Serratus anterior muscle – the boxer’s muscle!
The serratus anterior muscle is critical for shoulder stability. Its overall health is critical to shoulder health for yoga practitioners as it directly relates to postures that take our body weight into our hands and the ability of our rotator cuff muscles to function properly.
What does serratus anterior mean?
The serratus anterior muscle was named for its finger-like muscular origins that look serrated. “Serratus” comes from the Latin serrare meaning “to saw”. The other part of this muscle’s name, anterior, refers to the muscle’s location on the front or anterior side of the body.
interestingly, serratus is known as the boxer’s muscle because it is the strongest protractor of the scapula. That means it sends the scapula forward around the rib cage. This anatomical movement is primarily what allows for the whole movement seen in a punch.
Where does the serratus anterior muscle attach?
- The upper 8 or 9 ribs
- The medial border or edge of the scapula
- There is also a convergence of fibers on the inferior (bottom) angle of the scapula.
What actions does the serratus anterior muscle do?
- Protraction of the scapula – That means it brings the scapula forward on the rib cage.
- Upward rotation of the scapula – It is used after the humerus abducts to ninety degrees.
- Stabilizes the scapula and prevents the inner edge from “winging”.
Postures where this muscle contracts
Having said that, this muscle is a key stabilizer of the scapula and that is how it should be used in many yoga postures.
In utkatasana (below) this muscle upwardly rotates the scapula in order to get our arms over our head.
In bakasana (below) the serratus anterior muscle contracts to keep the chest from sinking through the shoulder blades.
Postures where this muscle lengthens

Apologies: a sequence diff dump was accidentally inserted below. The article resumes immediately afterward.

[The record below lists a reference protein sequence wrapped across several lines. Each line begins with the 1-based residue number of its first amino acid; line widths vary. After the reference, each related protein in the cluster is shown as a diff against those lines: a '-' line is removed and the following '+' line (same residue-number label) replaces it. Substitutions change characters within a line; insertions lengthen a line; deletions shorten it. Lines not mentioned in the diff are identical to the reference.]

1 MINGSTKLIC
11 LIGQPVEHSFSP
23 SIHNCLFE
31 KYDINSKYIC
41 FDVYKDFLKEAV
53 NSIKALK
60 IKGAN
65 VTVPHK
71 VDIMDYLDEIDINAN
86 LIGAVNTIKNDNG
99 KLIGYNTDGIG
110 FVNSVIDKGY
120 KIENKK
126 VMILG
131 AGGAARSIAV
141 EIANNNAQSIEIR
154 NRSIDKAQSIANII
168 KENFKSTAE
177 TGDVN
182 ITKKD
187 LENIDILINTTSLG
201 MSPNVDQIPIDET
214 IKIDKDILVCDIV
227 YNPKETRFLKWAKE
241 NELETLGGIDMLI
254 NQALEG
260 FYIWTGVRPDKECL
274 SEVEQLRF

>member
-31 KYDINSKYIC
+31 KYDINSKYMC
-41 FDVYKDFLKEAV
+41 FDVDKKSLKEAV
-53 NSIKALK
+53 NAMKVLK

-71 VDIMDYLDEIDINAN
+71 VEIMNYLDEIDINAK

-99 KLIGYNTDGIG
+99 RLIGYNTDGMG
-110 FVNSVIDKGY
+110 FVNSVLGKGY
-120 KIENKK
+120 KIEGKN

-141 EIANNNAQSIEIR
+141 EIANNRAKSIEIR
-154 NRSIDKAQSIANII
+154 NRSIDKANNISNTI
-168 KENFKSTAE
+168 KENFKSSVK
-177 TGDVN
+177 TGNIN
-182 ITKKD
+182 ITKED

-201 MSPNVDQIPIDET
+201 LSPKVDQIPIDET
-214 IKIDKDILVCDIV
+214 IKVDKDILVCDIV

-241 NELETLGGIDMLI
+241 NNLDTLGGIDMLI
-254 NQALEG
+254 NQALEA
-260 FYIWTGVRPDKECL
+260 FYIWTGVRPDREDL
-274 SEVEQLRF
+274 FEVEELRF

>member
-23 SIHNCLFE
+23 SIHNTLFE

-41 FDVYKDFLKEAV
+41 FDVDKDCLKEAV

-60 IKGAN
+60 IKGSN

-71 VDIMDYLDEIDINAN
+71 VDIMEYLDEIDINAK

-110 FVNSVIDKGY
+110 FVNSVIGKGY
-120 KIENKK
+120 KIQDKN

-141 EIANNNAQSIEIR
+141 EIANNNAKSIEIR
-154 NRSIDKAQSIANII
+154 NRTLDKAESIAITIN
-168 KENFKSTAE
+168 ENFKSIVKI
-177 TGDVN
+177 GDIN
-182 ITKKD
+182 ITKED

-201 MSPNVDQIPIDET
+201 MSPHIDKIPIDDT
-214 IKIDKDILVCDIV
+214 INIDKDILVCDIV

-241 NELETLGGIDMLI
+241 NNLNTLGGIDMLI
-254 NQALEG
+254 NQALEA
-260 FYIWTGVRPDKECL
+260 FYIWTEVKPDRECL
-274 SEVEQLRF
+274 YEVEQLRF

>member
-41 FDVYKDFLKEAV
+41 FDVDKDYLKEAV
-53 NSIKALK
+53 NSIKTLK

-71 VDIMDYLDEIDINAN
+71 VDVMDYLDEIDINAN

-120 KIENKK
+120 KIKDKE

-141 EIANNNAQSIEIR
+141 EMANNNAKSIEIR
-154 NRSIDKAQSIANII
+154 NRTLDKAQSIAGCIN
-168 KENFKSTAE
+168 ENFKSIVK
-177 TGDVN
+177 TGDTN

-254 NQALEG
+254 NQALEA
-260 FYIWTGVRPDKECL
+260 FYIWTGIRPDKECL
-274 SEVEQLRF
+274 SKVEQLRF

In dhanurasana (below) the serratus anterior muscle is lengthened while the scapulae retract (get pulled back and together).
dealing with a locking behind my knee with external positions/rotation of my right hip. Been told I have IT band friction syndrome… can you assist with yoga poses to counter this…
Thanks David! I was very interested in your trigger point images, assuming that the upper left image depicts infraspinatus? Since I started on the second series with more arm balances and back bends and trying to get more lift in handstand, I noticed a trigger point in infraspinatus. Any suggestions how to deal with that? Thanks, Evelyn
What is a winged scapula and how can the dysfunction ? be accommodated ? I have a personal question , i seem to have developed arms that are difficult to straighten, meaning I need a strap to do handstands without my arms collapsing out , I kind of gather some muscles need to lengthen and some I need to learn to activate and contract , to do the more advanced asanas without a supporting elbow strap.
this explains a lot to me ree handstands
What do you recommend to someone with a winged scapula? I’ve been living with this pain for so long & only just recently been told it’s because I have a winged scapula.
Fantastic. Your article is very clear as usual.